In previous gene editing efforts, cells were removed from human tissue, reengineered and replaced in the body. The power of CRISPR allows researchers to modify DNA within a living person’s tissue and even to target multiple gene modifications with a single CRISPR intervention.
“If you want to think about repairing cells that are in an organ, like a liver cell or kidney or brain, then you have to express the bacterial protein there,” Anderson said.
This is where the threat of triggering an immune response to Cas9 becomes a formidable obstacle.
Cas9 goes incognito
The new study affirms that Cas9 is indeed immunogenic in humans and that preexisting exposure to S. pyogenes can drive the body’s T cells to launch an immune attack against the bacterial protein. When 143 samples of blood were screened, 82 of them (or 57.3%) showed detectable levels of antibody to S. pyogenes.
The study next describes an effort to produce a fully functional version of Cas9, suitable for gene editing, which is not recognized and targeted by the immune system. To do this, the researchers identified the regions of antibody binding on the Cas9 molecule (known as epitopes) that were directly implicated in triggering T cell recognition and attack.
Two mutations in so-called anchor residues of the Cas9 epitope were explored individually and in combination to assess their effect on immunogenicity. Modifying these regions by just a single amino acid produced a version of Cas9 that could operate undercover. T-cell reactivity to the mutated peptide showed a 25-30 fold reduction, while leaving Cas9’s DNA-cutting ability intact.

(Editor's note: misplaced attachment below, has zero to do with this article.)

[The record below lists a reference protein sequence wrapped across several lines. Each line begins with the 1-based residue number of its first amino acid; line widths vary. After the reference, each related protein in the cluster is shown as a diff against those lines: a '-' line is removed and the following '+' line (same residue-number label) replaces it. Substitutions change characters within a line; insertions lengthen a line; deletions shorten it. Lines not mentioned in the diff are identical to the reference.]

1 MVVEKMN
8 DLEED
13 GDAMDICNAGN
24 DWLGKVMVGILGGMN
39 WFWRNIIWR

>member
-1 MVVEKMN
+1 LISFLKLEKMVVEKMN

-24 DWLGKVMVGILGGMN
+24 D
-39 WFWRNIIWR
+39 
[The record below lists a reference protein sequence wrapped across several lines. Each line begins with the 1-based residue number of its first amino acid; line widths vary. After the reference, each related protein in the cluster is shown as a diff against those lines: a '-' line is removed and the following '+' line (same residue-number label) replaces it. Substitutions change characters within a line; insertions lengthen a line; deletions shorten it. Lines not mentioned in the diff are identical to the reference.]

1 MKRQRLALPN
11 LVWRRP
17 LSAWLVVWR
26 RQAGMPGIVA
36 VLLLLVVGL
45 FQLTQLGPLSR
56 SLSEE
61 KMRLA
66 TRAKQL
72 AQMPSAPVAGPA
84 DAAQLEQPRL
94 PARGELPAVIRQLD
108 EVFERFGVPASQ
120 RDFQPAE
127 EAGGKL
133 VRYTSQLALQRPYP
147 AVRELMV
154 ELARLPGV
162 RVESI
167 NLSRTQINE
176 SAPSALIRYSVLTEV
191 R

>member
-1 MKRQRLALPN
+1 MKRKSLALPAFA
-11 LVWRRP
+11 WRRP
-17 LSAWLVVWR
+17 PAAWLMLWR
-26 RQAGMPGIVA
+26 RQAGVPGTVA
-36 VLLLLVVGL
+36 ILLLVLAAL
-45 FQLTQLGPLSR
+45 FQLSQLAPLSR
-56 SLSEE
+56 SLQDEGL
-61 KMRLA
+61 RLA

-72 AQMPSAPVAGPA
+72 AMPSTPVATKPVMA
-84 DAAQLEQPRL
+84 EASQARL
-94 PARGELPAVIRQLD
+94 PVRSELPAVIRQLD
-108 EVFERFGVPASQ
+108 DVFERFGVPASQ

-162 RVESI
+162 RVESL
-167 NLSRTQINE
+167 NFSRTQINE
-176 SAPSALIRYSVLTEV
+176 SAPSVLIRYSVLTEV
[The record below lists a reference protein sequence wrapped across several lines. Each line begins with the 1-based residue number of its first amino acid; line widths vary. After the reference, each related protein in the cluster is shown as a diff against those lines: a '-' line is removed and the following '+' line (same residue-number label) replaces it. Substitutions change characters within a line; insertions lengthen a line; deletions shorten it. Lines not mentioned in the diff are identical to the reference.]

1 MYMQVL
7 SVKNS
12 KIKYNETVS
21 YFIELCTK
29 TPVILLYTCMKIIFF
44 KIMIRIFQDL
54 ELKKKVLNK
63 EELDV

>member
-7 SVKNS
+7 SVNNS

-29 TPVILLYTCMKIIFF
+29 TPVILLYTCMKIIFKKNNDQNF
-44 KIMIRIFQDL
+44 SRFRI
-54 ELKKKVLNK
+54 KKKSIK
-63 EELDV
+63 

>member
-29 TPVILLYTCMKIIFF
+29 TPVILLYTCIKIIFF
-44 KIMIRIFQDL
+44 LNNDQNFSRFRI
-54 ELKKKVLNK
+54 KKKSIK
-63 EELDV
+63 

“That’s the unique part of what we’ve done,” Anderson said. “We took those dominant epitopes and tried to silence them — just by doing one or two mutations in the Cas9 gene. But we rebuilt it, so the gene was still functional. It’s not immunologically silent, but it's more quiet.”
Indeed, the study results confirmed that in cultured cells, the reengineered Cas9 was less immunologically active, while retaining its functional properties. The authors stress that the technique could be combined with other strategies to further improve CRISPR safety and reduce the need for immunosuppressant drugs.
Exciting new avenues of research are being explored that would enable CRISPR to be used to induce epigenetic changes, turning on silent genes, altering the activity of disrupted genes or otherwise modifying gene expression without permanent changes to the DNA. Such interventions will require the CRISPR system to remain much longer in the body to be effective, perhaps weeks or months. Here, potential immunity to Cas9 will be even more of a critical consideration. Custom tailoring of epitopes to silence the immune response to Cas9 offers an attractive approach.
“We are hoping that this study is the beginning of many efforts that when combined can address the immunogenicity of CRISPR for clinical trials,” Kiani said.
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Top image: The graphic illustrates the technique described in the new study. A version of the Cas9 protein used in CRISPR gene editing has been mutated. While this protein, seen in blue, retains its proper functioning, it remains more "immunosilent"— hidden from predation as a foreign entity by the immune system's T cells (seen in brown). Graphic by Jason Drees